Wednesday, 8 August 2018

General d'Armee test #2

Paul the Bowman came over on today for another run out of General D'Armee using my French Revolutionary Wars armies. This was Paul's first game with the rules and only my second. I stuck with French and Prussians 'somewhere along the Rhine 1793' as the basis for the scenario, but with more troops! This gave us a mixed bag of French and an equally mixed bag of Prussians.  I may be a little harsh to the latter but I don't rate them very highly based in what I know of their lacklustre contribution to the War of the 1st Coalition. I made the French commander excellent and the Prussian one poor, which have the former the edge (in theory) in terms of ADC generation. Most of the French were classed as 'line' but would shoot on the 'recruit' line on the firing table, and half the infantry were classed as 'recruits' in all things. This was meant to be 1793 remember. The artillery were line as were the cavalry, what there was of it. The Prussians had three enormous regiments of heavy cavalry (cuirassiers and dragoons), a 'light' brigade of three fusilier battalions and attached jager, and four brigades of musketeers. Early Prussians get a pretty raw deal in the rules (quite rightly) so they were all classed as 'line'. The three Prussian artillery batteries were classed as line.

The scenario was fairly vague as I wanted to put the rules to the test again and hopefully not forget as much as I did last week. Paul was keen to give them a try and was happy to take the French. I decided that the Prussians would be on the offensive. Yeah right! The French had clouds of skirmishers screening their troops. Most of my infantry brigades could only generate two bases of skirmishers, the exception being the fusilier brigade, posted on my right flank.

The Prussian advance was far from co-ordinated due to poor ADC availability and more so due to my ability to throw lots of 1s and 2s when trying to activate brigades. I also was to loose all bar a couple of initiative throws to the French. As usual I shall let the photos tell the story of how the game played out.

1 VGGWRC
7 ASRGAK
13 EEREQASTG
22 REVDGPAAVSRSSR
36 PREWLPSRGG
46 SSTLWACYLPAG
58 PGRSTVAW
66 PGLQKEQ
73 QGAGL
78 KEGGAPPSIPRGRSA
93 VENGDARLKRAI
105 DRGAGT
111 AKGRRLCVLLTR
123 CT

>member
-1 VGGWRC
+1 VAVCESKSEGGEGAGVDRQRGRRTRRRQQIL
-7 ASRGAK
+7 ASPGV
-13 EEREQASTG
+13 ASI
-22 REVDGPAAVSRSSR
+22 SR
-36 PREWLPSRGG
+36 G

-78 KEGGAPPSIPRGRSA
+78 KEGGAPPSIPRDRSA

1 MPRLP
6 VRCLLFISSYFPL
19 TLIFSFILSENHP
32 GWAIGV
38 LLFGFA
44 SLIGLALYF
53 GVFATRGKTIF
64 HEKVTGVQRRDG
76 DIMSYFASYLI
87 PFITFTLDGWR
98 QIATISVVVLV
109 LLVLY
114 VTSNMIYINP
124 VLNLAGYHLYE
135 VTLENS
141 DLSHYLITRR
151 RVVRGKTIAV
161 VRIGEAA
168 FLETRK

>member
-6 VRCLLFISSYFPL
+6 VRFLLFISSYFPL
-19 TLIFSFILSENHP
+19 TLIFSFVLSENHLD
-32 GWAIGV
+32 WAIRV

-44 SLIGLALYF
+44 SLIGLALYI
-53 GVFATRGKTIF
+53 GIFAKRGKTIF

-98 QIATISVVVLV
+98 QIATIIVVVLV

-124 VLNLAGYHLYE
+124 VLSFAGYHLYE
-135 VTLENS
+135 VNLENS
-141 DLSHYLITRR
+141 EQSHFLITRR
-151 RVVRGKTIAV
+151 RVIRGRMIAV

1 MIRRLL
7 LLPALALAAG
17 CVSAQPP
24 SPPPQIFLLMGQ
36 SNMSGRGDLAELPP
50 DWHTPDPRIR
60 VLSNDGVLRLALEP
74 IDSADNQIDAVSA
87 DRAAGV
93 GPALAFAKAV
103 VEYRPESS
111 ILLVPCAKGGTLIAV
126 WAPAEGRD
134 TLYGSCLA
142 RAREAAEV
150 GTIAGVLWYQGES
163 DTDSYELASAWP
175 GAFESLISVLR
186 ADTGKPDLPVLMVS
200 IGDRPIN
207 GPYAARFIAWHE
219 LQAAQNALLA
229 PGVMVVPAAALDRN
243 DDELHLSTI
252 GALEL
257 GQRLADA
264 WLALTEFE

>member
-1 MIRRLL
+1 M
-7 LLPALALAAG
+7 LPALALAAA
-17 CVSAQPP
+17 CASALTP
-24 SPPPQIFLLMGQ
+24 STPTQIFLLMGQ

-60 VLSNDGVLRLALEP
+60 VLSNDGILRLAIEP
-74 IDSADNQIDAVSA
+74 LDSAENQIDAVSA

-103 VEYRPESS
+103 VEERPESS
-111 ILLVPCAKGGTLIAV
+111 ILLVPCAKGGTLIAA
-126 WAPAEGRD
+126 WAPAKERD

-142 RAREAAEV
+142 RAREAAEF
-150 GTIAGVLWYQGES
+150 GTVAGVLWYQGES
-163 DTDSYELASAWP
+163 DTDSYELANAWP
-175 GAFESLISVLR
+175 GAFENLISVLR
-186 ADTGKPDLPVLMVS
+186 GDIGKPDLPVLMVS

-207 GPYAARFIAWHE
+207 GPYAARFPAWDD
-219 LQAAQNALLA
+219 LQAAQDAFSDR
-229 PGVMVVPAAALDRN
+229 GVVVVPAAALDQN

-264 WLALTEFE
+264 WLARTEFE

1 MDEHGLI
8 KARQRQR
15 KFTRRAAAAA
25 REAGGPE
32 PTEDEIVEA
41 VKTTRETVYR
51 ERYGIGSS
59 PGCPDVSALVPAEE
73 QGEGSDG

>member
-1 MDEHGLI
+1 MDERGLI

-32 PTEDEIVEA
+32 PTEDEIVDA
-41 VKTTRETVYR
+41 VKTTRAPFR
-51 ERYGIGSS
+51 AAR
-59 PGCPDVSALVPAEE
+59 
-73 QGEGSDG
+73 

The Prussian army deployed to advance while the French in the distance look on.
The French heavy cavalry brigade on their right wing. They were to be instrumental in the outcome of the battle.
The French centre and left. In turn one they were immobile as a lack of ADCs and/or  failing command rolls kept them anchored to the spot. Obviously fearful of the might of the Prussian army before them!
The Prussian right. Their cavalry brigade and in the distance the fusiliers and jager of their 'light' brigade.
The Prussian centre advances.

As does their left wing.
Impatient to get to grips with the French my Prussians overextended themselves and were charged by Paul's heavy cavalry. The 2nd Carabiniers in the centre led the charge supported by the 8th and 23rd (Pinko Parisien Ladyboys) regiments.
The Prussian battalion facing the charge failed their discipline test and became unformed and unable to form square. They were swept away. The Prussian left wing was now classed as faltering. Bum! Paul pulled the Carabiniers back the following turn as my remaining battalions had formed square.
The Prussian centre seen from behind the French line. The former were making heavy going of their advance and progress was slow.
The French reserve artillery battery of 12pdrs was knocking lumps off my cavalry which was also  struggling to advance, assuming they were daft enough to want to try that is! Funnily, Paul lost more casualties to fatigue among his artillery, especially this battery, than through enemy fire, a fate that was also to befall my horse artillery supporting the cavalry.
My jager and fusiliers occupied the wooded hill facing the French left.